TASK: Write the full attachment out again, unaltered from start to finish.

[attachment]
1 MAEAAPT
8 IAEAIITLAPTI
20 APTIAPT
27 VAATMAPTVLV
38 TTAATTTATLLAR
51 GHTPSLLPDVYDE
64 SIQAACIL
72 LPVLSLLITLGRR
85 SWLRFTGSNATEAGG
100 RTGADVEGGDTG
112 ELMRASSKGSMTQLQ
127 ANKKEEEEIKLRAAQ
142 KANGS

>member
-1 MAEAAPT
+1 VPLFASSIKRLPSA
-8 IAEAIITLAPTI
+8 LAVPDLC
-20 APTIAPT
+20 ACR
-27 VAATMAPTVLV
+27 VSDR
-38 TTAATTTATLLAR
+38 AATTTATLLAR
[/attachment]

1 MAEAAPT
8 IAEAIITLAPTI
20 APTIAPT
27 VAATMAPTVLV
38 TTAATTTATLLAR
51 GHTPSLLPDVYDE
64 SIQAACIL
72 LPVLSLLITLGRR
85 SWLRFTGSNATEAGG
100 RTGADVEGGDTG
112 ELMRASSKGSMTQLQ
127 ANKKEEEEIKLRAAQ
142 KANGS

>member
-1 MAEAAPT
+1 VPLFASSIKRLPSA
-8 IAEAIITLAPTI
+8 LAVPDLC
-20 APTIAPT
+20 ACR
-27 VAATMAPTVLV
+27 VSDR
-38 TTAATTTATLLAR
+38 AATTTATLLAR